Almost 70% of Australians are now fully vaccinated, and hot vaxxed summer is on the horizon. But getting here hasn’t been without some bumps in the road. Hell, we are still very much on said bumpy road.
Along the way, we’ve lost a lot — lives, jobs, milestones, and dreams. One tally that's been missing from our daily COVID check-ins is the number of relationships lost to divisive opinions and anti-vax sentiment. Whispers through the rumour mill ask if you’ve heard about that friend of a friend who isn’t letting their parents-in-law meet their granddaughter because they’re unvaccinated. Or that sister who is uninvited from her family’s Christmas plans because she refuses to get the jab.
The underbelly of these conversations mirrors the nervous chuckles we have among acquaintances, casually throwing in a, “oh yeah, we’re all vaccinated, right” in the middle of conversations, fingers crossed behind our backs.
The refusal to be vaccinated has driven a wedge between many relationships. Refinery29 Australia spoke to three women about their experience of losing relationships with fiancés, fitness instructors, and friends.
Jasmine*, an Australian-born Turkish Muslim woman, was faced with the ultimatum by her then-fiancé: to choose between him or the vaccine. Through the phone line, the 30-something-year-old’s pain and fury are palpable. As a registered nurse working in a hospital setting throughout COVID, the dichotomy of her working life versus the tension between her and her partner felt like a direct insult to her identity.
Engaged in March this year, the pair had their wedding continually rescheduled due to the evolving COVID situation in Melbourne. In the midst of this uncertainty, and with their wedding plans still up in the air, Jasmine’s fiancé continued to breach state lockdown rules, refusing to wear a mask and attending weekly family brunches when at-home visitors were strictly forbidden.
Like in many households, conversations about vaccines bounced off their living room walls.
“Initially at the start of the relationship, we spoke about dealbreakers and I said, ‘my dealbreaker is that I'm pro-vaccine, I want my kids to be vaccinated. I'm gonna say that right from the start, and there's no negotiation or debating it,” Jasmine says. “You're marrying a nurse who has more education [than you] and saying [it’s] fine,” she says in rebuttal to his health concerns.
Currently in Victoria, weddings are allowed with up to 500 fully vaccinated guests. But this easing of restrictions didn’t come as a relief to Jasmine’s fiancé.
“[He said,] ‘I don’t want to ask my guests [and] my relatives to get the vaccine when it's harmful for their health,’” Jasmine explains. “I said, ‘Wait a minute. Do you want to marry me? If the answer is yes, we [need to] do what's best for both of us for us to get married.’”
Even with that ultimatum, he still didn’t budge, resulting in Jasmine calling the wedding off. Though it was a painful way of ending the relationship, Jasmine notes that this one — albeit very important — disagreement pointed to a larger, overarching problem in their relationship.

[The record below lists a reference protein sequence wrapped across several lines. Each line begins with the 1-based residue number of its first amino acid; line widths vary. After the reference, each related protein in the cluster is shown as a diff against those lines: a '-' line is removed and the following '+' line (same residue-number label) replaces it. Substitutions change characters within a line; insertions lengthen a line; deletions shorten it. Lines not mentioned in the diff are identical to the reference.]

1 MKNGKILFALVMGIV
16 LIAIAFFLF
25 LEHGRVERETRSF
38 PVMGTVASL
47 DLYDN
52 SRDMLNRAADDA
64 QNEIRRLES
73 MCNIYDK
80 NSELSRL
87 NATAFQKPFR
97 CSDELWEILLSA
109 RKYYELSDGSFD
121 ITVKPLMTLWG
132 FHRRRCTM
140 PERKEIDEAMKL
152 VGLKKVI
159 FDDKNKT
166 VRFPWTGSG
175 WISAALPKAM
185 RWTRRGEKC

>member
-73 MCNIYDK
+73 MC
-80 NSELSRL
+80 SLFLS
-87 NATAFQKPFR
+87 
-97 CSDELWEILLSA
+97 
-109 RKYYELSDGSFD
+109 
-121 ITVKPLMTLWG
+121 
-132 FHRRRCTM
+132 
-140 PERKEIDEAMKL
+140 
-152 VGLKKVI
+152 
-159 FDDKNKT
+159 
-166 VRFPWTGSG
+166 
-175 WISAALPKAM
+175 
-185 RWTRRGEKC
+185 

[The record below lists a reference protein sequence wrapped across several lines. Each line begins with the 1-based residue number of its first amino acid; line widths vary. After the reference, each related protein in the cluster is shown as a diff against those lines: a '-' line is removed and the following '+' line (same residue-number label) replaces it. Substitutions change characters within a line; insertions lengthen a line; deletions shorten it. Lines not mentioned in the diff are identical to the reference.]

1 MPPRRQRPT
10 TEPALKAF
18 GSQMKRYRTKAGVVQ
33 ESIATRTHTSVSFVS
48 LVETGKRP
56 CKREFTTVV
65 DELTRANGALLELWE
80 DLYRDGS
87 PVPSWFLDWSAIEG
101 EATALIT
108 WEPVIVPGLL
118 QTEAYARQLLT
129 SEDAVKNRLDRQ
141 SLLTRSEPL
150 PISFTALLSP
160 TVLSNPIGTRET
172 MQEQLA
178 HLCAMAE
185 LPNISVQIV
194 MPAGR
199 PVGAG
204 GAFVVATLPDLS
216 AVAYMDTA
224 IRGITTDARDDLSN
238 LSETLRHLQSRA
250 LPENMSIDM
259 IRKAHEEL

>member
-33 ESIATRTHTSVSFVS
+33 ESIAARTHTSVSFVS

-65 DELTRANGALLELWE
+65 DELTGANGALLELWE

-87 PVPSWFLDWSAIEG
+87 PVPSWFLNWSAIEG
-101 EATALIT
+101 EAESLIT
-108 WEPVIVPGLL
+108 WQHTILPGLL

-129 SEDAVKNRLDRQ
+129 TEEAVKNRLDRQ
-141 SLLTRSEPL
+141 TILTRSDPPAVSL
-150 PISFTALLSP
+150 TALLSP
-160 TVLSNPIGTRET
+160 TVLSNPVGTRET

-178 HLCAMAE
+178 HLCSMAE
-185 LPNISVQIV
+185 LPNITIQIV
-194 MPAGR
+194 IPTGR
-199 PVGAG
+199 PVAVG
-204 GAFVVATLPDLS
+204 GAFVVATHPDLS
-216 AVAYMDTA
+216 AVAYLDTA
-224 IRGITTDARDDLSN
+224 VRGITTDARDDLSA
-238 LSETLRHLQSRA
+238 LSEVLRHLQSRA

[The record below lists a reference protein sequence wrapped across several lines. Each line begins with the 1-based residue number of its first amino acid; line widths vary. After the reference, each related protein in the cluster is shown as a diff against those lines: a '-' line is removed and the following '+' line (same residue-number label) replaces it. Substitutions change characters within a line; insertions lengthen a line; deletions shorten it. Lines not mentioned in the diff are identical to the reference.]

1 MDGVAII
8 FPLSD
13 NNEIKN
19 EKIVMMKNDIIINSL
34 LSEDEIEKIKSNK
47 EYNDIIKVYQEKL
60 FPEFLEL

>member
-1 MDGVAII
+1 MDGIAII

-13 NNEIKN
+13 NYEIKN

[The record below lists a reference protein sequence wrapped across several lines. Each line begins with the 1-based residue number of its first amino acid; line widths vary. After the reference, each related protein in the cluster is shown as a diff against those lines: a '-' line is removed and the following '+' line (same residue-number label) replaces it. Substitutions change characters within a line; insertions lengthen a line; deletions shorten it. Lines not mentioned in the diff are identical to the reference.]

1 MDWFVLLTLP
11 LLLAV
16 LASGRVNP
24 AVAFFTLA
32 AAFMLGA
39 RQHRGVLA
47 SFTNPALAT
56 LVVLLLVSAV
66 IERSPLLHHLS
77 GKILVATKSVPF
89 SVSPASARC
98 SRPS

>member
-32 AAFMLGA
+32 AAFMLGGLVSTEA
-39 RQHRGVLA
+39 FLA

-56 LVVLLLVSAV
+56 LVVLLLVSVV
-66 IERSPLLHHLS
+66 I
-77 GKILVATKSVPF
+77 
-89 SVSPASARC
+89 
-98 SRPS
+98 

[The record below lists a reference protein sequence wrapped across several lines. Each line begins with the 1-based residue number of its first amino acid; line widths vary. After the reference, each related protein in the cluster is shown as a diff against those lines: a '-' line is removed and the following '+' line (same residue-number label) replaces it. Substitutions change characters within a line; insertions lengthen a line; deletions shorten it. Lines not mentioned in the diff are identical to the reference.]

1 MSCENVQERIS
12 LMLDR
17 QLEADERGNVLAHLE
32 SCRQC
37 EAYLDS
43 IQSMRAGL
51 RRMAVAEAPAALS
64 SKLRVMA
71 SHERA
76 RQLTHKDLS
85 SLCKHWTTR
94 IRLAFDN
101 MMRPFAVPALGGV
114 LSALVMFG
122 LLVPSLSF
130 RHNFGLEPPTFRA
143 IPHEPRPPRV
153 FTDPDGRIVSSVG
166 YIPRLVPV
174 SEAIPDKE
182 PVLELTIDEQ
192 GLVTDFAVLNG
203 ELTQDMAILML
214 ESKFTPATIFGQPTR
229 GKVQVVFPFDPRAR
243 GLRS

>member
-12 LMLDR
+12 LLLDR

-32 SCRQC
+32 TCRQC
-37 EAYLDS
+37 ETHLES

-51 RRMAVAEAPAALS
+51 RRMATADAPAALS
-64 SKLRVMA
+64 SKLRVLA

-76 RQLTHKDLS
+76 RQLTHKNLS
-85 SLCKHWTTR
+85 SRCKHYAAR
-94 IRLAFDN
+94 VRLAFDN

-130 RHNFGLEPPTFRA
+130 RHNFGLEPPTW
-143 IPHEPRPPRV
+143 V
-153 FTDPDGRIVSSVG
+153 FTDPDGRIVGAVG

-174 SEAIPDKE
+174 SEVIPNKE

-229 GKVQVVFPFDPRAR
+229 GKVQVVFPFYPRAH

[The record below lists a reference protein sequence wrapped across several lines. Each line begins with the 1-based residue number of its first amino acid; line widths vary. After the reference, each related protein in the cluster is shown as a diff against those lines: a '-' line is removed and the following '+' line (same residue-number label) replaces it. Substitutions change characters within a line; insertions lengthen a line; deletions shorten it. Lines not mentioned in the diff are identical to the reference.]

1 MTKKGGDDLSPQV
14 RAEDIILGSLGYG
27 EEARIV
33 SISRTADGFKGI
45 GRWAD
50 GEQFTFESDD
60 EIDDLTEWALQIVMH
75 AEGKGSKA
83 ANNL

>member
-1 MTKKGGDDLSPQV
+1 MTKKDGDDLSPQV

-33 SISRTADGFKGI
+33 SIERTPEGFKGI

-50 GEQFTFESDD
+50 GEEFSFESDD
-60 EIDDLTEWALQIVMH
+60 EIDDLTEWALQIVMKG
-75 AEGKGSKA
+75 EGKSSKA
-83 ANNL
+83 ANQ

“I think fact if [an] individual is not respecting the law and regulations as a citizen, he's not going to respect your boundaries or your values in a relationship because he's an individualistic, self-centred person,” she says. “Whereas the COVID vaccine is an inclusive movement we are doing as a whole society for our future.”
For Isabelle*, it was her wedding guest list that needed examining. The 29-year-old, whose wedding is only a couple of months away, was put into the difficult position of uninviting a friend from her big day.
“I had a close friend who's really been there for me this year and last year, especially during the pandemic. I have my wedding coming up and was looking forward to having her there,” Isabelle tells Refinery29 Australia. A face-to-face catch-up spent excitedly talking about the upcoming wedding eventually circled around to the topic of vaccinations where her friend revealed that she was “definitely not going to get it”.
“I was really taken aback by this… that made me really sad,” she says. The shock Isabelle felt made her question the entirety of their relationship. “It kind of made me realise that sometimes you’re friends with people and you think you know them so well… And then a whole new thing has come up, and it's made me feel like I didn't really know her.”
She feels a sense of grief for the relationship they used to have, as well as the loss of future memories they won’t be making together.
It’s not just the loss of a wedding invite either — Isabelle mentions that she won’t be inviting her friend to her hen’s night, or potentially other future milestone events. She feels a sense of grief for the relationship they used to have, as well as the loss of future memories they won’t be making together.
Maria* tells Refinery29 Australia about the unexpected disruption to her fitness routine when her personal trainer revealed to her that she was unvaccinated.
“She [told me], ‘I just don't like the idea of being forced, where you don't get a say,’” Maria explains. Until then, she had considered her personal trainer to be a close friend too, so felt like she could push her questioning, asking her what will happen to her line of work. “And she was like, ‘Well I guess I just won't be able to work then.’ I was just astounded,” Maria says.
“We've had similar thoughts and ideals about most things, but [vaccinations are] something that can potentially really fracture a friendship or a relationship. And it's really sad because I actually just cannot physically see her.”
Isabelle echos the same sentiment. “[It’s] a shame; these would have been some really nice moments to share with these people. They’ll miss out on some really special important moments in my life.”
*Names have been changed for anonymity.